December 4, 2021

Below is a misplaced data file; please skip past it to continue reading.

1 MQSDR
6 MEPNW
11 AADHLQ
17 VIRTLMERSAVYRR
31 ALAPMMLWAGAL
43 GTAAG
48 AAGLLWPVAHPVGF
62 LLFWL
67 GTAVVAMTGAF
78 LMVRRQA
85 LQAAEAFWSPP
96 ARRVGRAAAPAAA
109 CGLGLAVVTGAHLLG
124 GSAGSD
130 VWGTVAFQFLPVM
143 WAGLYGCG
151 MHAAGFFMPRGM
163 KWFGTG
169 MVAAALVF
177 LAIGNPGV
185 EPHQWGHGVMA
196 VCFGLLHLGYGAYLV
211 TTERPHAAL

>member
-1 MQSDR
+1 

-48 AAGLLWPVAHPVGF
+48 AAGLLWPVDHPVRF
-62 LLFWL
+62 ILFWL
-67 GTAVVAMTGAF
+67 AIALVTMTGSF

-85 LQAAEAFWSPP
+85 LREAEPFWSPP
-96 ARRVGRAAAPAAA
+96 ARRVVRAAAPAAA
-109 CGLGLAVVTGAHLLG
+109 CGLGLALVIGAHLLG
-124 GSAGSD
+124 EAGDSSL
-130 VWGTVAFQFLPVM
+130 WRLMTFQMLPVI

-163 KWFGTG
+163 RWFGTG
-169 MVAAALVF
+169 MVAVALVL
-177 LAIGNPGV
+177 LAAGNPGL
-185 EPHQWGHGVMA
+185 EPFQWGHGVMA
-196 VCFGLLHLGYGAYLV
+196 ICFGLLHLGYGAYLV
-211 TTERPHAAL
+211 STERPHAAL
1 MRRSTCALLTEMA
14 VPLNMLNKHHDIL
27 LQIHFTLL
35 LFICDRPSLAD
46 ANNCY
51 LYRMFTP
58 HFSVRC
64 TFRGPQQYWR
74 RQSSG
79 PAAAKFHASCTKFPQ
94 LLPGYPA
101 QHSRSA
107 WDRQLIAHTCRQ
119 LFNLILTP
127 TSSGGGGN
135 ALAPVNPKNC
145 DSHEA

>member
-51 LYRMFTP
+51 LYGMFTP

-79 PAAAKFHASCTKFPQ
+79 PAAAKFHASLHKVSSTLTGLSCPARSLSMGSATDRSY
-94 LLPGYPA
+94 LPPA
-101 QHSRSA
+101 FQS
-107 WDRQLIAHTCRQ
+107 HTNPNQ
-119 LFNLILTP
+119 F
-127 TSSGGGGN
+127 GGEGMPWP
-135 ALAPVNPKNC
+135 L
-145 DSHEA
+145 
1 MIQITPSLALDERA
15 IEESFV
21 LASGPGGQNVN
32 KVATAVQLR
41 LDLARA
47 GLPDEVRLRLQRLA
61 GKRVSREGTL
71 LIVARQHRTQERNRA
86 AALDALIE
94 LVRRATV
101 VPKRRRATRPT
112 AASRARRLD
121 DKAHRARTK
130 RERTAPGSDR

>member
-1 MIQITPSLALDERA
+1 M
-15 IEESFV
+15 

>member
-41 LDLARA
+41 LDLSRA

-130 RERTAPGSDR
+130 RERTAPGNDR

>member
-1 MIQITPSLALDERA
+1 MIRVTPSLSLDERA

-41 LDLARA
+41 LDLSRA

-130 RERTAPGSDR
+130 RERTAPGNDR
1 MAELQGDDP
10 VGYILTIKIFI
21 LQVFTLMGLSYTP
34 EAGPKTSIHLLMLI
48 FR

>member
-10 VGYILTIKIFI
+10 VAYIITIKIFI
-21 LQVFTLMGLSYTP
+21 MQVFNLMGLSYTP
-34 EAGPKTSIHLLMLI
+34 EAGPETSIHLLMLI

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Military Training: DOD’s Report on the Sustainability of Training Ranges Addresses Most of the Congressional Reporting Requirements and Continues to Improve with Each Annual Update